Coping With Cancer
I had cancer. Twice. Hodgkin’s Lymphoma both times. I have been in remission for over a year now. I go to college, I have friends, I participate in a multitude of activities. You would never know unless you asked, or looked me up on social media. Sometimes I reflect on what got me through it, how I “survived”. Surely, I had an easier cancer than others in terms of treatment and curability. I was told by doctors that if you had to get cancer, this was the one to get. Although Hodgkin’s is not the worst disease ever, there was so much trauma and hardship during that time that it is difficult to say that I had it easy. What I know for sure is that my family and friends always had my back, whether they were close to home, or hours away.
June 20th 2013. The walls were most likely colorful and bright. But whenever my mind remembers that room in the ER, I always picture it dark and scary. I was sitting up on the bed, the TV was on with the volume low in the background with some cooking show that no one was actually watching. My family surrounded me, sitting in chairs around the room. My mom, my twin sister, my older sister, my dad and my stepmother. They all sat anxiously awaiting the results from my scans. I tried not to look at the IV in my arm, which scared the hell out of me. I didn’t know what was going on, why I had all these tests done, why I was here. But for some reason, I was nervous.
The doctor walked in and closed the curtain over the glass door with a grave expression on her face. She sat down in the chair by the computer and we all focused on her silently as she spoke. “After a few tests, it looks like Lymphoma.” A sharp gasp from my mother quickly indicated to me that this was bad. She came over to me and hugged me tightly. I felt almost numb, but automatically put my arms around her as well. I’m sure the rest of my family had some sort of reaction of distress as well. The doctor continued, “we’re going to have to do a few more tests to be sure, but we wanted to let you know that’s what the signs are pointing to. Any questions?” Before anyone could speak, I blurted out, “What’s Lymphoma?” After seventeen years of life, I really didn’t know my diseases. I don’t remember who told me, but I think it was my mother. She said softly, “it’s cancer.” I know I should have freaked out, but I didn’t feel anything. I didn’t know what to think.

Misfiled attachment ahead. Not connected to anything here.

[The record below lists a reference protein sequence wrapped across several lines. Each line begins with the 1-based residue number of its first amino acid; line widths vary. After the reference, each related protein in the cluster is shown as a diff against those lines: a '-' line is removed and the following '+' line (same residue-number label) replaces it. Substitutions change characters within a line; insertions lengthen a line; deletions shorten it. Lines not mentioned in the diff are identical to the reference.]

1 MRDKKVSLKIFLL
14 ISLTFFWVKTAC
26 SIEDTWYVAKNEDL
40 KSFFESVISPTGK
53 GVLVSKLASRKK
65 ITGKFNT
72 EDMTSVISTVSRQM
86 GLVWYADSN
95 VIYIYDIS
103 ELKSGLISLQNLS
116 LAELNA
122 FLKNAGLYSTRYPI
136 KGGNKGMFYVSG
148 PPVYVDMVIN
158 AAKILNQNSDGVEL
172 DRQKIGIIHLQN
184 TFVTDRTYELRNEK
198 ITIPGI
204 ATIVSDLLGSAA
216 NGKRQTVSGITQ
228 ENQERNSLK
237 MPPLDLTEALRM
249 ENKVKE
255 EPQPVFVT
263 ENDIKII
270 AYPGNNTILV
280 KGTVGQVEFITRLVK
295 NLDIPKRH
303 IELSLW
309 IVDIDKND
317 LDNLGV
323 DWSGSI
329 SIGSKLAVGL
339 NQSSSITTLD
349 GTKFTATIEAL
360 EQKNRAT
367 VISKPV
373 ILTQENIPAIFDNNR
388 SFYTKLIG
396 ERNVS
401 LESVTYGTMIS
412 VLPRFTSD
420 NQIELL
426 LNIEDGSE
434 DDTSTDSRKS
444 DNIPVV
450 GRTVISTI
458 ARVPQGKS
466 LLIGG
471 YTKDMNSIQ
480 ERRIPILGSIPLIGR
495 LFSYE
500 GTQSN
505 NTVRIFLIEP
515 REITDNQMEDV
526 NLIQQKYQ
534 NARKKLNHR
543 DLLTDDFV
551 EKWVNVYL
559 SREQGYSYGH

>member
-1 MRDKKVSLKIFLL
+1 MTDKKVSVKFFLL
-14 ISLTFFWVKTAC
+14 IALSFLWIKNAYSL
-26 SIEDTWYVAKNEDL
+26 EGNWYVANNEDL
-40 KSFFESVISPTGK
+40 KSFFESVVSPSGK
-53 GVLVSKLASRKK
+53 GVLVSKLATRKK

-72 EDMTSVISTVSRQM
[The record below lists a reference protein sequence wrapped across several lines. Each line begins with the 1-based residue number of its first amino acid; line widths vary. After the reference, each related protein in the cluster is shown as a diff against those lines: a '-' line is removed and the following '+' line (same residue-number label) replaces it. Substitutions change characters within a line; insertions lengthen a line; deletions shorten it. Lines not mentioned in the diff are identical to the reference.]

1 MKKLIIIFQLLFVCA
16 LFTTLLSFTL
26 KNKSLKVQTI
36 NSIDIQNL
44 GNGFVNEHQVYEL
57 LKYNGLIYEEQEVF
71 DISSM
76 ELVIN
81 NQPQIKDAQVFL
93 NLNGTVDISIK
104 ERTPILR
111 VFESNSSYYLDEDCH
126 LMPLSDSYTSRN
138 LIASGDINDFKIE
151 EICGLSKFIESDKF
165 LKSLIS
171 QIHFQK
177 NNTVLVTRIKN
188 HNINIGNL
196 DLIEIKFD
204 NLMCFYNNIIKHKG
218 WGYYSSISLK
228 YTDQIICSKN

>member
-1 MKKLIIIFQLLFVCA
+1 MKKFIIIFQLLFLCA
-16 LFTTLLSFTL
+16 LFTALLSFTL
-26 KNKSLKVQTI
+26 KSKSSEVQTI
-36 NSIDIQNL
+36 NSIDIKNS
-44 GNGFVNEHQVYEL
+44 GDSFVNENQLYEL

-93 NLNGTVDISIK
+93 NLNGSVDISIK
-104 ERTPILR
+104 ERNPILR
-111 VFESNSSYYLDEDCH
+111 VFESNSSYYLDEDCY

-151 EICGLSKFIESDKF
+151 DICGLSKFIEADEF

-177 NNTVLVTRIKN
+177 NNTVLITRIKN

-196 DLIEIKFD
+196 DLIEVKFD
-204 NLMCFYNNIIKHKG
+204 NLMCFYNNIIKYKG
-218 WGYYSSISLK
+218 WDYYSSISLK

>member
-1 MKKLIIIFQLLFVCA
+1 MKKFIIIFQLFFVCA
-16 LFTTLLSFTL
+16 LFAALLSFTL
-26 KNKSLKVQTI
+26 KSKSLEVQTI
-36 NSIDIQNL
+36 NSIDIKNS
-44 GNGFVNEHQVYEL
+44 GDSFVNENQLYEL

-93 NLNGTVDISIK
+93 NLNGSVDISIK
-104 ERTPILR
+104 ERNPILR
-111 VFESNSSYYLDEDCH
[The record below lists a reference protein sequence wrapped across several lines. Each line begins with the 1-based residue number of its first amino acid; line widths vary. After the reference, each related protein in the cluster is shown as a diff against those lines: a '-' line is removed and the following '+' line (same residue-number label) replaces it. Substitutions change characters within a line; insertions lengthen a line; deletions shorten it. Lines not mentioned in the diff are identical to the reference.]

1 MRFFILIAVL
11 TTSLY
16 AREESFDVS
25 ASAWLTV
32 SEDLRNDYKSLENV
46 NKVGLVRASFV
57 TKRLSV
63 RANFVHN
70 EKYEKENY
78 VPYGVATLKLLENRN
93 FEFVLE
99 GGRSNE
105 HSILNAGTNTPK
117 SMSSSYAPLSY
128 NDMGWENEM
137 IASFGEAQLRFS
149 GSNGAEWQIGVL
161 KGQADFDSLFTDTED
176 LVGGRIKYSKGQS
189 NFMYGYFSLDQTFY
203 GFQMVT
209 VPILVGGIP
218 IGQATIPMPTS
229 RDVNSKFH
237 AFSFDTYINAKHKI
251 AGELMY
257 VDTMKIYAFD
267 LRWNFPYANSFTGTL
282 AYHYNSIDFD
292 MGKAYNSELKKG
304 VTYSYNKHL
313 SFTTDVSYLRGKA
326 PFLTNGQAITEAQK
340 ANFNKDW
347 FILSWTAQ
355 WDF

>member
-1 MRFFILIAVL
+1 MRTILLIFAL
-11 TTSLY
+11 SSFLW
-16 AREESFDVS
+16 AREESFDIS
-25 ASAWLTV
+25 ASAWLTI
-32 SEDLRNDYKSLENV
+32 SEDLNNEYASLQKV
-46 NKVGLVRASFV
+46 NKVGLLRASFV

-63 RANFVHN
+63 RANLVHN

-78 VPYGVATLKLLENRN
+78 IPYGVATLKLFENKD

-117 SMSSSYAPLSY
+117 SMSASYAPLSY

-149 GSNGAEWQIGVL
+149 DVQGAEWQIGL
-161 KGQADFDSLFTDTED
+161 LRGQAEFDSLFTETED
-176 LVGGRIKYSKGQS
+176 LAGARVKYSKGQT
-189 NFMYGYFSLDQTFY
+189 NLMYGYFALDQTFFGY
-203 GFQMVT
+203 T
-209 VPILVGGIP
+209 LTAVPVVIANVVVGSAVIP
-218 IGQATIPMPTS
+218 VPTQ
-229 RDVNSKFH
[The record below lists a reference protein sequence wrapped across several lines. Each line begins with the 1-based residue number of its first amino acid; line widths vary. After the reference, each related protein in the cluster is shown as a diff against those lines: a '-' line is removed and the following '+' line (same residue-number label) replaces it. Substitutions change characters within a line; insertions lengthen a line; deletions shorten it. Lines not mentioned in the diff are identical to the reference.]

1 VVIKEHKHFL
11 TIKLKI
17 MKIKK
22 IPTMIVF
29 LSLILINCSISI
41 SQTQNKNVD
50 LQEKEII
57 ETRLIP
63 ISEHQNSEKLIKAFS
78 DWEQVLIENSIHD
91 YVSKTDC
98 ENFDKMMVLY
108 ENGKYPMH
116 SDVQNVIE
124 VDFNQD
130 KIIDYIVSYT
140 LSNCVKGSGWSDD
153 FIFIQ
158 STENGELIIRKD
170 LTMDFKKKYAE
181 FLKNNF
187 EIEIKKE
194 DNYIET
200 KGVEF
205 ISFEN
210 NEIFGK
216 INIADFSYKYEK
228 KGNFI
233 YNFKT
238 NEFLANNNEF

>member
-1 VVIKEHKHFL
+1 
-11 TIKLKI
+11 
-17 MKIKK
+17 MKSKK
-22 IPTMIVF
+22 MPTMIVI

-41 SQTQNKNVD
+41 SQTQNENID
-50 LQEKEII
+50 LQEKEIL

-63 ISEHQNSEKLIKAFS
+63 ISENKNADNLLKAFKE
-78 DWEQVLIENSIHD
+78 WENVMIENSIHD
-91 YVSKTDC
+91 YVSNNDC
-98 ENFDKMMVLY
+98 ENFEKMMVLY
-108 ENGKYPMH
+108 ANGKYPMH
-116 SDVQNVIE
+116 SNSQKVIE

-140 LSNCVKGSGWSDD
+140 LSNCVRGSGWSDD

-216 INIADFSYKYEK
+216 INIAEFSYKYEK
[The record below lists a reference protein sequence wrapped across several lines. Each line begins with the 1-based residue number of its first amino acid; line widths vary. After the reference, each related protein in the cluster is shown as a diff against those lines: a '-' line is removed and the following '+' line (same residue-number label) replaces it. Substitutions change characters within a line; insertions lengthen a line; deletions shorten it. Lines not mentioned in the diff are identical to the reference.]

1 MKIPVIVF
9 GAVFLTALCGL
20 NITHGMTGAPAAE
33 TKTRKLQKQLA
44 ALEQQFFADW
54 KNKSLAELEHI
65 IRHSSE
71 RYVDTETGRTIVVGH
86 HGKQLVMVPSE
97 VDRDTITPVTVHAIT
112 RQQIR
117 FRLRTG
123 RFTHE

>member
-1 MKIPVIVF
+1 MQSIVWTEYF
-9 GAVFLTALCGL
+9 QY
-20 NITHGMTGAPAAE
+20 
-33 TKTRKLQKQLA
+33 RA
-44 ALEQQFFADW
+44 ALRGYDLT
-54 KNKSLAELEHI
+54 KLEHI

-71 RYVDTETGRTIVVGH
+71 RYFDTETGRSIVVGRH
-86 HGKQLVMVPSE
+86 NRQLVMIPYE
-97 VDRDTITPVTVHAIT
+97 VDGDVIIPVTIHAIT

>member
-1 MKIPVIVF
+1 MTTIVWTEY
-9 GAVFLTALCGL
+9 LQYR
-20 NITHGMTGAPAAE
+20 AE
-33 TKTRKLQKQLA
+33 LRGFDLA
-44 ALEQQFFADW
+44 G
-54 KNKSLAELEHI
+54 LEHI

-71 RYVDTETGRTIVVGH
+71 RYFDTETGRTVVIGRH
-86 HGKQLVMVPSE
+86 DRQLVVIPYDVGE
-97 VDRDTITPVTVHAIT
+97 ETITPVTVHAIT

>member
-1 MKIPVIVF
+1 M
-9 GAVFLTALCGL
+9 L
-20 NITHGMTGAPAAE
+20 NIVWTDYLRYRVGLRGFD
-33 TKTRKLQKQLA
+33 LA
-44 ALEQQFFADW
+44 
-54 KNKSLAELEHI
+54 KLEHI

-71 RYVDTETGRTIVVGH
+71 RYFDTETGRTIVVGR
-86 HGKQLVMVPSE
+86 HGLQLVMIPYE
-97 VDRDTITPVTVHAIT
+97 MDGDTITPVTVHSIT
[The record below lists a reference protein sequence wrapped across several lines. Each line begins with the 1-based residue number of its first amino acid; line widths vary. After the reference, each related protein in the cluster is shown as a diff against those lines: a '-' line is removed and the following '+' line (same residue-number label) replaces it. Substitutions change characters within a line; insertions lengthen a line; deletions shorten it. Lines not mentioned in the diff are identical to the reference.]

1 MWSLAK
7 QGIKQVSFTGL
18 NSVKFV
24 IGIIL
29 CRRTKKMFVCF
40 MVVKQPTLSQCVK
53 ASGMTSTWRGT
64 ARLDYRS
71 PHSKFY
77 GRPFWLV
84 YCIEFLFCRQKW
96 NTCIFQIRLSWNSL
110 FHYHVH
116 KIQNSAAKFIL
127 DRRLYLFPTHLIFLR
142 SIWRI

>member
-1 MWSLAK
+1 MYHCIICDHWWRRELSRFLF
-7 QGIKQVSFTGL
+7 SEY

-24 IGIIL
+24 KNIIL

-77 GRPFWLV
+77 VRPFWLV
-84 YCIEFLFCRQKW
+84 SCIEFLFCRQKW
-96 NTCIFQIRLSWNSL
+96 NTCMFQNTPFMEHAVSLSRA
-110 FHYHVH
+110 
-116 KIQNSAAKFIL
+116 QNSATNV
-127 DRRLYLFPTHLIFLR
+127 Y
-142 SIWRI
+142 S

At the Children’s Hospital of Philadelphia (CHOP), I received support from sympathetic nurses, therapists, social workers, music and art therapists, and more. I was also able to attend a good amount of school despite my treatments, which was fortunate for me, as not everyone has that opportunity with cancer. The hospital environment and my ability to participate in a good portion of everyday life gave me a greater hope I might not have otherwise had, allowing me to be able to cope easier throughout my treatments. After four rounds of outpatient chemotherapy, I was declared cancer-free by September 2013, at the start of my senior year of high school.
March 2014. I walked into the small meeting room at the CHOP in my hometown, my mom and twin sister following behind me. My dad was already seated at the table and ready to go, a pen and pad of paper in front of him, which I assumed was full of questions. My mom sat down in a chair at the opposite end of the table while my sister and I sat in the middle. I remembered the phone call last night, the unbelievable news still shocking my system the next day. I sat down and side hugged my dad before a few doctors and a social worker entered the room and took their seats across the table. We had a lot to discuss, they said.